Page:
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Music for Sir Anthony van Dyck
Petrus PHALESIUS (c.1510-1573)
Bransle de Champaigne [04:10]
Allemande Poussigne [02:24]
Séverin CORNET (1530-1582)
La peine dure [03:28]
Peter CORNET (1570-1633)
Courante and Variations [06:00]
Peter PHILIPS (c.1560-1628)
Pavan - Galliard Pagget [04:21]
John ADSON (c.1585-1640)
Courtly Masquing Ayre [02:26]
John WARD (1571-1638)
Ayre II [01:26]
Girolamo FRESCOBALDI (1583-1643)
Canzone XXVII detta La Lanciona [02:52]
Cento partite sopra Passcaglia [11:28]
Dario CASTELLO (early 17th C)
Sonata I a sopran solo [04:34]
Passamezzo Pavan a 6 [06:31]
John BULL (c.1562-1628)
Fantasia [03:28]
Thomas LUPO (c.1571-1628)
Fantaisie a 3 [03:08]
William BYRD (1543-1623)
Fantasia [08:32]
Robert JOHNSON (c.1583-1633)
The Temporiser [03:44]
The Wittie Wanton [02:56]
Sesquialtera Consort (Laura Pok, Jean-Paul Hinnekens (recorder); Martin Bauer, Liam Fennely (viola da gamba); Etienne Leuridan (harpsichord, organ, regale))
rec. 20-28 April 1999, Église Notre-Dame de l'Assomption, Longueville, Belgium. DDD
TALENT DOM 2911 60 [71:35]

Experience Classicsonline

It is a bit of a mystery to me why this disc has landed on my desk. It was recorded in 1999 and as far as I can see it is not a recent reissue.

Anyway, the music on this disc is interesting enough to write something about it. The subject, as the title indicates, is music from the time of Sir Anthony Van Dyck. This Flemish painter was born in 1599, and this disc was made as part of the commemoration of his birth. It contains music which Van Dyck could have heard during his stays in several places in Europe.

He spent the first twenty years of his life in Antwerp where he was a pupil of, among others, Peter Paul Rubens. The first tracks of this disc are devoted to music which can be associated with Flanders, and especially Antwerp. Petrus Phalesius was a famous music printer, who had died long before Van Dyck was born, but his son Pierre the younger had taken over the firm and books with dance music remained popular and were reprinted. Also musicians from Antwerp were Séverin and Peter Cornet - not related - the latter of which was a famous keyboard virtuoso. Peter Philips also belongs to this stage in Van Dyck's life: he had left England because of his faith and settled in Antwerp in the early 1590s. But when Van Dyck lived in Antwerp Philips had already moved to Brussels where he became organist at the court.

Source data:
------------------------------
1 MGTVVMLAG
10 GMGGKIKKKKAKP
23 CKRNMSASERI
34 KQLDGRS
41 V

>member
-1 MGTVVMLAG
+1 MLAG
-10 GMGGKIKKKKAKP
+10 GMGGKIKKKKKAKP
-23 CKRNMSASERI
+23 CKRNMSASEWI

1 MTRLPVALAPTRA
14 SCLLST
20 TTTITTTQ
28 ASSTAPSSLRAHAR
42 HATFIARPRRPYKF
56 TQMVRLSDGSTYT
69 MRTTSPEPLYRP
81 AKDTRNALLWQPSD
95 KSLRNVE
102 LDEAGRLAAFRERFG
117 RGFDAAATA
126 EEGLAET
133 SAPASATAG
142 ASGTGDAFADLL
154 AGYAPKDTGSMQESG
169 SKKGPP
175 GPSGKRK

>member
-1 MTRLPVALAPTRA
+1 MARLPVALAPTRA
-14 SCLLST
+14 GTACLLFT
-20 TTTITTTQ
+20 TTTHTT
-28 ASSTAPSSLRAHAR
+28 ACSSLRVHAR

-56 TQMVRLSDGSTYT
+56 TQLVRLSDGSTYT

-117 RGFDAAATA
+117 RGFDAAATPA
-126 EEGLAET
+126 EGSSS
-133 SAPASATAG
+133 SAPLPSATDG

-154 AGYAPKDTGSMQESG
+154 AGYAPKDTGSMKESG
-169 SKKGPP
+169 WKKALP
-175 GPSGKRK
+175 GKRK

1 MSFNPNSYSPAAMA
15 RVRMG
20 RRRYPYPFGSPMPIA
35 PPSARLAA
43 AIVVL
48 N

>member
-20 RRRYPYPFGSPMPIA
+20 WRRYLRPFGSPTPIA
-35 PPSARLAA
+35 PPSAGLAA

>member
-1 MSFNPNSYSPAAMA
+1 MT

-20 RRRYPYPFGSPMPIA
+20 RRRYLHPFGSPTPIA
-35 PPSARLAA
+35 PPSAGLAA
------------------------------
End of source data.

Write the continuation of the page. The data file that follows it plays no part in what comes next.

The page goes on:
Next a couple of English pieces are played, as Van Dyck travelled to London in 1620 where he was offered the post of court painter by King James I. We hear consort pieces by John Adson and John Ward.

The next stage was Italy where Van Dyck stayed from 1621 to 1627. He visited Rome, Venice, Florence, Palermo and Naples and settled in Genoa as portrait-painter to the aristocracy. We hear some pieces by the most famous composers of that time, Girolamo Frescobaldi and Dario Castello. The Cento Partite is one of Frescobaldi's most famous keyboard works, but the instrumental canzona belongs to a part of his oeuvre which is still hardly known.

From 1627 to 1632 Anthony - or Anthoon, as his original name was - stayed in Antwerp again, and we hear a consort piece by Peter Philips and a keyboard work by John Bull, another English composer who had settled in the Southern Netherlands, taking the post of organist of the cathedral in Antwerp.

The last stage of his life was London again, where he remained until his death. He was appointed "ordinary painter of Their Majesties" and received the title of 'knight'. We hear some consort pieces by Thomas Lupo and Robert Johnson and a keyboard work by William Byrd.

This disc offers exclusively instrumental pieces which is only one aspect of the music Van Dyck must have heard. It could be used as a supplement to a disc with mainly vocal music by the ensemble Currende, directed by Erik Van Nevel (Etcetera, 1999), which was also recorded as part of the commemoration of Van Dyck's birth. The musicians deliver good performances and in particular the renaissance recorders produce a beautiful bright sound. There is a nice variation in character and scoring between the various compositions. The programme has been well recorded and the booklet contains an interesting overview of Van Dyck's life and career.

I recommend this disc to people who have a special interest in music of this period. Although some pieces on this disc are rather well-known there are also little-known gems on this disc and the performances fully justify a recommendation.

Johan van Veen


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